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Books by and about 2020 presidential candidates
Crippled America,
by Donald J. Trump (2015)
United,
by Cory Booker (2016)
The Truths We Hold,
by Kamala Harris (2019)
Smart on Crime,
by Kamala Harris (2010)
Guide to Political Revolution,
by Bernie Sanders (2017)
Where We Go From Here,
by Bernie Sanders (2018)
Promise Me, Dad ,
by Joe Biden (2017)
Conscience of a Conservative,
by Jeff Flake (2017)
Two Paths,
by Gov. John Kasich (2017)
Every Other Monday,
by Rep. John Kasich (2010)
Courage is Contagious,
by John Kasich (1998)
Shortest Way Home,
by Pete Buttigieg (2019)
The Book of Joe ,
by Jeff Wilser (2019; biography of Joe Biden)
Becoming,
by Michelle Obama (2018)
Our Revolution,
by Bernie Sanders (2016)
This Fight Is Our Fight,
by Elizabeth Warren (2017)
Higher Loyalty,
by James Comey (2018)
The Making of Donald Trump,
by David Cay Johnston (2017)
Books by and about the 2016 presidential election
What Happened ,
by Hillary Clinton (2017)
Higher Loyalty ,
by James Comey (2018)
Trump vs. Hillary On The Issues ,
by Jesse Gordon (2016)
Hard Choices,
by Hillary Clinton (2014)
Becoming ,
by Michelle Obama (2018)
Outsider in the White House,
by Bernie Sanders (2015)

Book Reviews

(from Amazon.com)

(click a book cover for a review or other books by or about the presidency from Amazon.com)

Notorious RBG
The Life and Times of Ruth Bader Ginsburg

by Irin Carmon and Shana Knizhnik



(Click for Amazon book review)

    Click on a participant to pop-up their full list of quotations
    from Notorious RBG, by Irin Carmon and Shana Knizhnik (number of quotes indicated):
  • Anthony Kennedy (2) Republican Appointee to Supreme Court
  • Barack Obama (1) Democratic President (elected 2008)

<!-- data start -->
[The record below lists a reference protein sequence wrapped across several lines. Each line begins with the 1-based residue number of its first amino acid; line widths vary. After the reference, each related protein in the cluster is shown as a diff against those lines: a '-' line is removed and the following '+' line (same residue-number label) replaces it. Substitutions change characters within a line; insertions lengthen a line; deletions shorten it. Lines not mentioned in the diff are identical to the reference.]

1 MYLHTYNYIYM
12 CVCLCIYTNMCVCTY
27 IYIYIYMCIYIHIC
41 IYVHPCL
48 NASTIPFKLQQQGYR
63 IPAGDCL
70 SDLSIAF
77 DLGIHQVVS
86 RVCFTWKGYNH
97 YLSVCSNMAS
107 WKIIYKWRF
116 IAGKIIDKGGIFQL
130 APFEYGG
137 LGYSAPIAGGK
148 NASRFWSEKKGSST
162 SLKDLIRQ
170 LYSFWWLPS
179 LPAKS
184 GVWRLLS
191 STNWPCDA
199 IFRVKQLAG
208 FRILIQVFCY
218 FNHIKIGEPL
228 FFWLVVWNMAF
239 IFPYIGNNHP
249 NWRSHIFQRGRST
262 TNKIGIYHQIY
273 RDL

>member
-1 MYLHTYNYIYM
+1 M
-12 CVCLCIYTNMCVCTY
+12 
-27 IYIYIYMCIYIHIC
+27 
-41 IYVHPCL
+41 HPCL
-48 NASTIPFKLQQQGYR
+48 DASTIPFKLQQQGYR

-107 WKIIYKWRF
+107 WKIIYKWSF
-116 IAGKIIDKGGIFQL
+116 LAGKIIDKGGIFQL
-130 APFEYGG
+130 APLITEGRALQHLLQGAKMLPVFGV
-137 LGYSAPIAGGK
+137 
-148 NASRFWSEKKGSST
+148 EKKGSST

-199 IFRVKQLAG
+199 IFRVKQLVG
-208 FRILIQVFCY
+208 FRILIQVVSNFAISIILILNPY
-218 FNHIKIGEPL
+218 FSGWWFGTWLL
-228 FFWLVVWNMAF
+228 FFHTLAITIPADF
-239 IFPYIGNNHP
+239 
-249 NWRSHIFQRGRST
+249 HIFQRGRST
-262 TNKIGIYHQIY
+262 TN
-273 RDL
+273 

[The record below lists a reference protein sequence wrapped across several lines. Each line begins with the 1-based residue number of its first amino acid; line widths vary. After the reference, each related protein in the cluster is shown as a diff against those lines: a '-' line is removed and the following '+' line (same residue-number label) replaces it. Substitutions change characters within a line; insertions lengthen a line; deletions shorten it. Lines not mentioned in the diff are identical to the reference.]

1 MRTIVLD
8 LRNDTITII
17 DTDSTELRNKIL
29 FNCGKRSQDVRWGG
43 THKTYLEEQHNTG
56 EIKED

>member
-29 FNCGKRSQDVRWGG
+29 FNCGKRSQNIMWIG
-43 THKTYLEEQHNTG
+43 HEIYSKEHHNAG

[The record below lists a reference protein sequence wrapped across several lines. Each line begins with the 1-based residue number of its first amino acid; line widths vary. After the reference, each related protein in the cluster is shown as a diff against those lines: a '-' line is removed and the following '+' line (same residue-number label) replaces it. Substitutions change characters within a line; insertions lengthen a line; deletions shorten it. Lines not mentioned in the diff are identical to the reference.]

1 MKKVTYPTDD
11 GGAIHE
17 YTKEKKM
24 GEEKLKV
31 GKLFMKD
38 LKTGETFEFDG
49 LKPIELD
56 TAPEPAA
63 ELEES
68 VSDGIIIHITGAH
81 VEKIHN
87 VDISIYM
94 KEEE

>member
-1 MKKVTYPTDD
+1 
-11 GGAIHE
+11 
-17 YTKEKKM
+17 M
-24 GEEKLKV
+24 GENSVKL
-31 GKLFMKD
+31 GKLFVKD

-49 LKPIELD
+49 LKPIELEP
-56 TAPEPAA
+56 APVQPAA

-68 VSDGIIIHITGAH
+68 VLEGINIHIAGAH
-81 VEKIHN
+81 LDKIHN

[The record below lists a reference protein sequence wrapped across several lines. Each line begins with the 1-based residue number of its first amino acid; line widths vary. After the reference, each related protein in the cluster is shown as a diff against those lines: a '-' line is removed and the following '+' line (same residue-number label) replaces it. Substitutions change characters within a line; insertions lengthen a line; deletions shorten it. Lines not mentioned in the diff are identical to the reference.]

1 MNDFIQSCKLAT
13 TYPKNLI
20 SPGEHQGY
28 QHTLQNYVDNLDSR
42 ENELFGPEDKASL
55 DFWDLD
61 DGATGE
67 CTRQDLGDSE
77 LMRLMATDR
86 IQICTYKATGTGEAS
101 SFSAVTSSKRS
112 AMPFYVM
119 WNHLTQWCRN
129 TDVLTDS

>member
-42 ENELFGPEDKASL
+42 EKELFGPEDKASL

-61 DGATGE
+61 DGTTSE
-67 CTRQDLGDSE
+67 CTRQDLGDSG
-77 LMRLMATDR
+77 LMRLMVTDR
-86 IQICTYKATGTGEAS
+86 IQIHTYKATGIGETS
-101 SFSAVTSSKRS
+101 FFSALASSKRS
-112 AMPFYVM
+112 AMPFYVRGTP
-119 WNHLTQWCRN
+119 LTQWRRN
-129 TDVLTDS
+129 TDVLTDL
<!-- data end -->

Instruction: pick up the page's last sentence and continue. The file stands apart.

• Elena Kagan (1) Democratic Appointee to Supreme Court
  • Jimmy Carter (1)
  • John Roberts (1) Republican Appointee to Supreme Court
  • Ruth Bader Ginsburg (18) Democratic Appointee to Supreme Court
  • William Rehnquist (1) Republican Appointee to Supreme Court (until 2005)
    OR click on an issue category below for a subset.

BOOK REVIEW by OnTheIssues.org:

This book is a salute to the character, hard work and accomplishments of Ruth Bader Ginsberg. The book calls her “notorious,” in Hip-Hop style, but there is no doubt it is the perfect adjective. The book details her climb up the ladder of the male-dominated world of justice with each rung blocked with indifference, ignorance and condescension. RBG, as she is referred to in the book, fought back, not with verbal accusations but rather with tenacity and quiet strength, preferring to teach her lessons by example.

The book chronicles not only her legal career but opens a window into her private life as well. It details the lighter side of her, making known her deep love for the opera, workouts with her personal trainer that show this petite woman had the heart and work ethic of a heavy weight boxer and her fun side with her infamous lace collars on her justice robes. A brief history: